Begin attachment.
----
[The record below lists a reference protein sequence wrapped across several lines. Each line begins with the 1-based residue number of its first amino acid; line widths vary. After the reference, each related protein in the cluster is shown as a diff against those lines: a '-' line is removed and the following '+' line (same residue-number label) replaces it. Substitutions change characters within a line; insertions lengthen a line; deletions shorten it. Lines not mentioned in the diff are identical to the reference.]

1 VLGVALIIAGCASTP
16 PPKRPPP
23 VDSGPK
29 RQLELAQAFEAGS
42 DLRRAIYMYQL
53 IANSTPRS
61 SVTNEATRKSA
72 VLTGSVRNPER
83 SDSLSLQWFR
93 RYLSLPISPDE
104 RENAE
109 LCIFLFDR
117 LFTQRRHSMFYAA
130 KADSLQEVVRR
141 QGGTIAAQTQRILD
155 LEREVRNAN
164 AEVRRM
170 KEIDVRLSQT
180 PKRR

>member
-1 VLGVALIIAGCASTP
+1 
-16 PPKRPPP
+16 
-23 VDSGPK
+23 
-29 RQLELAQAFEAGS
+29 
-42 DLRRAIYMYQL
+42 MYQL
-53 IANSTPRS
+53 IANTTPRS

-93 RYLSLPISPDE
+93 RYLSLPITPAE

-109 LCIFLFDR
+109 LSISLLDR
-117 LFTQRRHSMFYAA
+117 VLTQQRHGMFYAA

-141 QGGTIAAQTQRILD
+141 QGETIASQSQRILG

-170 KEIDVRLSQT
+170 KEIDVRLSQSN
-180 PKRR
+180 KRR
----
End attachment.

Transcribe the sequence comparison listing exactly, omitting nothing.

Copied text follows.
[The record below lists a reference protein sequence wrapped across several lines. Each line begins with the 1-based residue number of its first amino acid; line widths vary. After the reference, each related protein in the cluster is shown as a diff against those lines: a '-' line is removed and the following '+' line (same residue-number label) replaces it. Substitutions change characters within a line; insertions lengthen a line; deletions shorten it. Lines not mentioned in the diff are identical to the reference.]

1 VLGVALIIAGCASTP
16 PPKRPPP
23 VDSGPK
29 RQLELAQAFEAGS
42 DLRRAIYMYQL
53 IANSTPRS
61 SVTNEATRKSA
72 VLTGSVRNPER
83 SDSLSLQWFR
93 RYLSLPISPDE
104 RENAE
109 LCIFLFDR
117 LFTQRRHSMFYAA
130 KADSLQEVVRR
141 QGGTIAAQTQRILD
155 LEREVRNAN
164 AEVRRM
170 KEIDVRLSQT
180 PKRR

>member
-1 VLGVALIIAGCASTP
+1 
-16 PPKRPPP
+16 
-23 VDSGPK
+23 
-29 RQLELAQAFEAGS
+29 
-42 DLRRAIYMYQL
+42 MYQL
-53 IANSTPRS
+53 IANTTPRS

-93 RYLSLPISPDE
+93 RYLSLPITPAE

-109 LCIFLFDR
+109 LSISLLDR
-117 LFTQRRHSMFYAA
+117 VLTQQRHGMFYAA

-141 QGGTIAAQTQRILD
+141 QGETIASQSQRILG

-170 KEIDVRLSQT
+170 KEIDVRLSQSN
-180 PKRR
+180 KRR